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M&M shares fall 1 per cent post Ssangyong announcement


Shares in Indian top utility vehicles maker Mahindra & Mahindra fell more than 1 per cent on Thursday after South Korea's troubled Ssangyong Motor named it as the preferred bidder.

"It is not making economic sense and that is why the stock has reacted negatively," said Rakesh Rawal, head of private wealth management at Anand Rathi, who manages $1 billion of funds for his clients.


Ssangyong, which holds only 2 per cent of the Korean market, is under court-led restructuring and faces a debt pile of about $634 million. It also has a history of labour disputes.

Mahindra, which makes sport utility vehicles such as its flagship Scorpio and popular Xylo, aims to be a global player in the segment. Its bid for Ssangyong came in at $400 million, sources previously told Reuters.

The acquisition could be slightly negative for Mahindra in the near term because Ssangyong is a small player and scalability is limited. So Mahindra will have to make some investments," said Surjit Arora, auto analyst with brokerage Prabhudas Lilladher.

"I am guessing it would take two to three years for Mahindra to turn around the company. That is when we expect the benefits to kick in," he added.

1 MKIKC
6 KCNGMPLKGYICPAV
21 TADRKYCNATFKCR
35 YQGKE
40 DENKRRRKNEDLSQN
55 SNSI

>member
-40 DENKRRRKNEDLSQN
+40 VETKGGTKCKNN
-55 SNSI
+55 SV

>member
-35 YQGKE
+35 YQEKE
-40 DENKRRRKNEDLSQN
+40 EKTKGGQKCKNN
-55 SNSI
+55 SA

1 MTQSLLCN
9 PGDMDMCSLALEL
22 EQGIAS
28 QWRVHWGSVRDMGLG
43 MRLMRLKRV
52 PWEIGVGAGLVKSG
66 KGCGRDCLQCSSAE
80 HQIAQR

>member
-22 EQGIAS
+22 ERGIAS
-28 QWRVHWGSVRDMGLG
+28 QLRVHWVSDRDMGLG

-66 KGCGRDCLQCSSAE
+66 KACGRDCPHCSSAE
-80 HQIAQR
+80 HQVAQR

The potential deal would give Mahindra access to the so south-east Asian market, where it does not have a presence. It would also give it access to new technologies, particularly in diesel engines, which could be used for Mahindra's existing vehicle range.

An investment banker who has been involved with the Mahindra group in the past said that while labour problems have troubled the Korean firm in the past, "Mahindra may be able to deal with it as they have a record of good industrial relations. I think they can sort it out," he added.

Mahindra is likely to hold a press briefing later in the day to talk about the fresh development.

At 9:45 am, Mahindra shares were down 0.58 per cent at Rs 624, after hitting a low of Rs 619 while the main index was down 0.55 per cent.

Mahindra was one of the bidders to buy cash-strapped Ssangyong, along with South Korea's Young An and India's Ruia Group, which was named a reserve bidder.

Ssangyoung said the final acquisition price would be decided in October, after due diligence, and the deal would be closed in November.